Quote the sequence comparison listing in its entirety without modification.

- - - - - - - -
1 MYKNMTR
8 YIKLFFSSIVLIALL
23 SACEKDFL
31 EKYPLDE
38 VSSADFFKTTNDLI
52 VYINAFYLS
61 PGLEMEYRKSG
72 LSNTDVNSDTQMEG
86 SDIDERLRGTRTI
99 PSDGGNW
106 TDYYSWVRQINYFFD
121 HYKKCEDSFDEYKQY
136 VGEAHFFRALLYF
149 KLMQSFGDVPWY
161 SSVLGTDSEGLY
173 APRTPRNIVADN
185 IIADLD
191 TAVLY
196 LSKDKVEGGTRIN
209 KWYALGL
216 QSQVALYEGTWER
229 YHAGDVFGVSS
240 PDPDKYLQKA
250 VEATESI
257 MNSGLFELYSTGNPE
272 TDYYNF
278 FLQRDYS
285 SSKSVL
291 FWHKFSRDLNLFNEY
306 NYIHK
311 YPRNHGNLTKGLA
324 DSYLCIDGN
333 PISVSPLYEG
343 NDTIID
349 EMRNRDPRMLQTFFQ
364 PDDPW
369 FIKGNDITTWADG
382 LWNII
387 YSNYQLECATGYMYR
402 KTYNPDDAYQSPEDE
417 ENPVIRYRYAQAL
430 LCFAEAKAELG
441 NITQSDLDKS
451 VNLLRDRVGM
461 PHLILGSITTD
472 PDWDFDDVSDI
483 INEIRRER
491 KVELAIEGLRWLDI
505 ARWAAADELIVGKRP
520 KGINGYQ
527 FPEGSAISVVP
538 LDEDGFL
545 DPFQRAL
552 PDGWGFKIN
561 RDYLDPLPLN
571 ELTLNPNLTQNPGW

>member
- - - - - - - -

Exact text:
1 MYKNMTR
8 YIKLFFSSIVLIALL
23 SACEKDFL
31 EKYPLDE
38 VSSADFFKTTNDLI
52 VYINAFYLS
61 PGLEMEYRKSG
72 LSNTDVNSDTQMEG
86 SDIDERLRGTRTI
99 PSDGGNW
106 TDYYSWVRQINYFFD
121 HYKKCEDSFDEYKQY
136 VGEAHFFRALLYF
149 KLMQSFGDVPWY
161 SSVLGTDSEGLY
173 APRTPRNIVADN
185 IIADLD
191 TAVLY
196 LSKDKVEGGTRIN
209 KWYALGL
216 QSQVALYEGTWER
229 YHAGDVFGVSS
240 PDPDKYLQKA
250 VEATESI
257 MNSGLFELYSTGNPE
272 TDYYNF
278 FLQRDYS
285 SSKSVL
291 FWHKFSRDLNLFNEY
306 NYIHK
311 YPRNHGNLTKGLA
324 DSYLCIDGN
333 PISVSPLYEG
343 NDTIID
349 EMRNRDPRMLQTFFQ
364 PDDPW
369 FIKGNDITTWADG
382 LWNII
387 YSNYQLECATGYMYR
402 KTYNPDDAYQSPEDE
417 ENPVIRYRYAQAL
430 LCFAEAKAELG
441 NITQSDLDKS
451 VNLLRDRVGM
461 PHLILGSITTD
472 PDWDFDDVSDI
483 INEIRRER
491 KVELAIEGLRWLDI
505 ARWAAADELIVGKRP
520 KGINGYQ
527 FPEGSAISVVP
538 LDEDGFL
545 DPFQRAL
552 PDGWGFKIN
561 RDYLDPLPLN
571 ELTLNPNLTQNPGW

>member